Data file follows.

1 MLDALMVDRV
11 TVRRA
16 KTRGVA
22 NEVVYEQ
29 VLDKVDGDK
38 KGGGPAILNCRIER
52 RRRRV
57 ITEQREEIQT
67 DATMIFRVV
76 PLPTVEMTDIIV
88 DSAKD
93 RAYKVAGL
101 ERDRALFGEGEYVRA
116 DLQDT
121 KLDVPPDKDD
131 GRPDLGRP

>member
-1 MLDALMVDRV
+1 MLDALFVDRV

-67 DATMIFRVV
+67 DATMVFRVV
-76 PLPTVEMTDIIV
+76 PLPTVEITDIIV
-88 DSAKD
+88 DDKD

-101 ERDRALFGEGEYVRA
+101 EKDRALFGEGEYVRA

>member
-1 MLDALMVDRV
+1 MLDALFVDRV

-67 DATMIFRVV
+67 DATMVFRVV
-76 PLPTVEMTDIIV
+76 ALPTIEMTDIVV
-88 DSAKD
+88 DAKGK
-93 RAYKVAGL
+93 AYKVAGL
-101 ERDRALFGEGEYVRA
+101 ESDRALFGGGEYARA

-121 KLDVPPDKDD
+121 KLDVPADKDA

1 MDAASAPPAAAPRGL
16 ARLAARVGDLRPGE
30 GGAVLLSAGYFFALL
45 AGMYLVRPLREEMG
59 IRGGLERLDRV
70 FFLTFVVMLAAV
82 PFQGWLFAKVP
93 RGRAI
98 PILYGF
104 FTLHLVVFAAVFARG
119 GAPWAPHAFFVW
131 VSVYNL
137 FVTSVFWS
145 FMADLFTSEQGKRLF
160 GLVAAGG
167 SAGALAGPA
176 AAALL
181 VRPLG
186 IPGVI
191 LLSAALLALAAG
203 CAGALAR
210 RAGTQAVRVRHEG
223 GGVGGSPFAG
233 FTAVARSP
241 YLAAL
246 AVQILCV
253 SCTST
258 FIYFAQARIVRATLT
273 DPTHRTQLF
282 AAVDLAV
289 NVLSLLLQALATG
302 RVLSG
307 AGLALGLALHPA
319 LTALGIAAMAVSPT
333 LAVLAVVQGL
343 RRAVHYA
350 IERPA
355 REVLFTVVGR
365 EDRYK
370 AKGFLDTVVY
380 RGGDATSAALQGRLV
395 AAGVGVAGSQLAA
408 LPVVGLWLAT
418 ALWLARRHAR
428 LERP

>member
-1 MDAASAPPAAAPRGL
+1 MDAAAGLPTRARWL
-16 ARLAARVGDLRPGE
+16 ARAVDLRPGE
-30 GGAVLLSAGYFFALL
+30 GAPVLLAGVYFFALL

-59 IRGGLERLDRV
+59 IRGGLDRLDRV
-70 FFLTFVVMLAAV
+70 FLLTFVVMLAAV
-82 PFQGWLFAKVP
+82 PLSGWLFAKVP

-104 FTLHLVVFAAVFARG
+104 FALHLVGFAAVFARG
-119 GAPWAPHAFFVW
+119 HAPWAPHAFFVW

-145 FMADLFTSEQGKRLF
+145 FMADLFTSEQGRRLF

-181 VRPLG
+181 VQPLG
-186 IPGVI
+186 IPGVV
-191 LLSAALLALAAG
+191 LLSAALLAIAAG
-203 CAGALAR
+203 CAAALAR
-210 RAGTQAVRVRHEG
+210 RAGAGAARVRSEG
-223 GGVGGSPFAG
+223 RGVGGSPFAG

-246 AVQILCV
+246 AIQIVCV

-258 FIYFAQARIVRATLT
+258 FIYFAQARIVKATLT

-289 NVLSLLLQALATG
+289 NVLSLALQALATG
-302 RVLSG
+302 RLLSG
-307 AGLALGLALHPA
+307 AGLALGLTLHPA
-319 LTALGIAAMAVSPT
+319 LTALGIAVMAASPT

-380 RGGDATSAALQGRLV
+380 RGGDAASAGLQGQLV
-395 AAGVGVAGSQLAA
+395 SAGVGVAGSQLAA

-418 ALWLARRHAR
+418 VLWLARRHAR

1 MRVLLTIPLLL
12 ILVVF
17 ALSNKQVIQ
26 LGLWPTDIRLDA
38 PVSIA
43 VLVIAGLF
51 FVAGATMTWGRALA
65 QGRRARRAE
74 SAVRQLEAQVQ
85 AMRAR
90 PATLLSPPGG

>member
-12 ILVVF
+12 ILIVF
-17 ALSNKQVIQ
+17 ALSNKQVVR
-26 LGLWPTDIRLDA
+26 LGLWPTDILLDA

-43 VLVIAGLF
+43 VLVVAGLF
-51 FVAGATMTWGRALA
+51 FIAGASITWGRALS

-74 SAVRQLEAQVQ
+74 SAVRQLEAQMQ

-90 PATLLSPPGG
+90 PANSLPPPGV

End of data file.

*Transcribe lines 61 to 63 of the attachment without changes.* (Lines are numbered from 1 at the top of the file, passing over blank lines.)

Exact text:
186 IPGVI
191 LLSAALLALAAG
203 CAGALAR